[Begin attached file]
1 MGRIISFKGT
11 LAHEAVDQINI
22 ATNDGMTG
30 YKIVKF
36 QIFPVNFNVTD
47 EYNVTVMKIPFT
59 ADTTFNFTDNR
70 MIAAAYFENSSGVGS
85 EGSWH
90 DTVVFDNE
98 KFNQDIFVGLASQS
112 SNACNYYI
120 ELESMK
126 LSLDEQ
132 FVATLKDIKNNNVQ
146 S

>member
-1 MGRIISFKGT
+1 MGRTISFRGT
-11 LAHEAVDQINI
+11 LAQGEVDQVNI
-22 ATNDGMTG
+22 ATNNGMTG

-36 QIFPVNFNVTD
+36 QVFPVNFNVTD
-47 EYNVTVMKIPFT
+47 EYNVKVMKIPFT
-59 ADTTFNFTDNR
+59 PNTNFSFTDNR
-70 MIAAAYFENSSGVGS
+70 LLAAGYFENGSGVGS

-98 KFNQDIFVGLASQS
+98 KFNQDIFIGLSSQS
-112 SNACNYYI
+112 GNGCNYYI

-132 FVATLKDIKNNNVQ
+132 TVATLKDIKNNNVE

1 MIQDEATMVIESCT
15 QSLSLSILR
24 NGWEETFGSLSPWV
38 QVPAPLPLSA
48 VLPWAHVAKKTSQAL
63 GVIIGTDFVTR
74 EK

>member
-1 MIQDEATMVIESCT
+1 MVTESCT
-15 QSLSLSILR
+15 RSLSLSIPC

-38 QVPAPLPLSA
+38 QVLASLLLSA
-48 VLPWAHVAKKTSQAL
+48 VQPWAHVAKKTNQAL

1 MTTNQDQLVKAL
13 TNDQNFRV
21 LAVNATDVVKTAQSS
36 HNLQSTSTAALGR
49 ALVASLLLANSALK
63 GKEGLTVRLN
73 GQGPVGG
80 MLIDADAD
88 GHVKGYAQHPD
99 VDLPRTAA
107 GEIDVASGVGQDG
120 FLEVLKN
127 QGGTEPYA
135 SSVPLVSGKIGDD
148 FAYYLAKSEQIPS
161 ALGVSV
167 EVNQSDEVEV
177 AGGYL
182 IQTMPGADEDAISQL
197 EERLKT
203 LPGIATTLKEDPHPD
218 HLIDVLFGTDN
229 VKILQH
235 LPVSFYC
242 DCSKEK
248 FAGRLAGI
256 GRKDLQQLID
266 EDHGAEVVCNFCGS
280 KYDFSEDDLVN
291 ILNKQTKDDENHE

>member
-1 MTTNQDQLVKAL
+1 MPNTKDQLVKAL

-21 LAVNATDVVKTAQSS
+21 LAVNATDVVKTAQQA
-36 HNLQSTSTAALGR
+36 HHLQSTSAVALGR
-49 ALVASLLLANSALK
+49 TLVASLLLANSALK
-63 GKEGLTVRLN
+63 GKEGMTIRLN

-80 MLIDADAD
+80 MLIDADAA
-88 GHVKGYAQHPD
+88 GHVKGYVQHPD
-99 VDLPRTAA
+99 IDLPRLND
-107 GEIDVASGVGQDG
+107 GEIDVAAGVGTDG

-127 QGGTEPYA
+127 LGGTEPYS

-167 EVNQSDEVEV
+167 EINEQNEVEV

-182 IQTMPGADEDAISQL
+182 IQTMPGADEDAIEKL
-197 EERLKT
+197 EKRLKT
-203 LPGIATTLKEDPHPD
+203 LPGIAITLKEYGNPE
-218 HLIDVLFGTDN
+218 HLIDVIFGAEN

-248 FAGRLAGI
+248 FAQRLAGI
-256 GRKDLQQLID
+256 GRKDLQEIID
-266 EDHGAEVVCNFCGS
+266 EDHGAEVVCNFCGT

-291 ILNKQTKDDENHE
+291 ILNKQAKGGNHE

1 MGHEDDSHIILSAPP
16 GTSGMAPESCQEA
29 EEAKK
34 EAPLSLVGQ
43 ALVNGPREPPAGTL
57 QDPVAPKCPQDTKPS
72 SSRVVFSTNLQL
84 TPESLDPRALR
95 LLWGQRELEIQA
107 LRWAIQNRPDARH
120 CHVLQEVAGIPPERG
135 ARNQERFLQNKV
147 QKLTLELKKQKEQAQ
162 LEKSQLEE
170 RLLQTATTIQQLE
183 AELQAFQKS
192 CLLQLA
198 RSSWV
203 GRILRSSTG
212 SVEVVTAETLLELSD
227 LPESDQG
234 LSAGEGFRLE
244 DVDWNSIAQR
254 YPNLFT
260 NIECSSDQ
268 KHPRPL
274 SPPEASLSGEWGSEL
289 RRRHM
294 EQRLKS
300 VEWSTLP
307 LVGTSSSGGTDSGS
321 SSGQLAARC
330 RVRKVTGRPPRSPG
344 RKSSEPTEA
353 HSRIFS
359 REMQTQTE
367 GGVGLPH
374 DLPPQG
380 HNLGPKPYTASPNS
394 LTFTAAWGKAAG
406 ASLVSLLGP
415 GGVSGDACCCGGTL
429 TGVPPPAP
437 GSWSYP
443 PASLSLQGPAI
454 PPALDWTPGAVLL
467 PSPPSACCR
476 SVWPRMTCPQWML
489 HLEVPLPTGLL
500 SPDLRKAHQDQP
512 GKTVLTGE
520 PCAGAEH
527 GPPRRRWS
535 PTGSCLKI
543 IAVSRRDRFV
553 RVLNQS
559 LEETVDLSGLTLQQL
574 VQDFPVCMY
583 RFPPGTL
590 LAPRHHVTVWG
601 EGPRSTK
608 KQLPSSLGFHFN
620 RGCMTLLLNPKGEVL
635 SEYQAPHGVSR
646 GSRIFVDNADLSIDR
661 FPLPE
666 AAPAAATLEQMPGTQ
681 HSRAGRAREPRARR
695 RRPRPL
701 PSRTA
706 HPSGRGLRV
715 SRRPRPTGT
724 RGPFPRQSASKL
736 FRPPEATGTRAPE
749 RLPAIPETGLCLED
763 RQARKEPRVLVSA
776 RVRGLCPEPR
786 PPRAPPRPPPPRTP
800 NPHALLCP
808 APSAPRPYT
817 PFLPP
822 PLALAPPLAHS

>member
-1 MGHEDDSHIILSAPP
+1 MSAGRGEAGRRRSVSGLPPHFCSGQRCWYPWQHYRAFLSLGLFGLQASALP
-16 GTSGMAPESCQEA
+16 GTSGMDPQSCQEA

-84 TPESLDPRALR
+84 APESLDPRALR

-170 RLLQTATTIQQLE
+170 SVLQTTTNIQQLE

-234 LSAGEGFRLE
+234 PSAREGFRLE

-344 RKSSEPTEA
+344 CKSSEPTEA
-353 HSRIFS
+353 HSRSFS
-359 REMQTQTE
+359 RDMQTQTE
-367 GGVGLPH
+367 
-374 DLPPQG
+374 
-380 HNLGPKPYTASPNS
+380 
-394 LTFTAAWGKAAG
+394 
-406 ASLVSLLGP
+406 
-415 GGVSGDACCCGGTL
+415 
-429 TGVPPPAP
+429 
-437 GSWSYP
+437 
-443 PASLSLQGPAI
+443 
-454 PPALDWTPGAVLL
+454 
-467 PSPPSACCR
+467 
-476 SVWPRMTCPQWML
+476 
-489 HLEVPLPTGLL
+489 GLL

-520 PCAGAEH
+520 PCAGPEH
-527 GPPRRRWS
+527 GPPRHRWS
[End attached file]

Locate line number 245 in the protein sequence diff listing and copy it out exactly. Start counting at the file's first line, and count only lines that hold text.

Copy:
+476 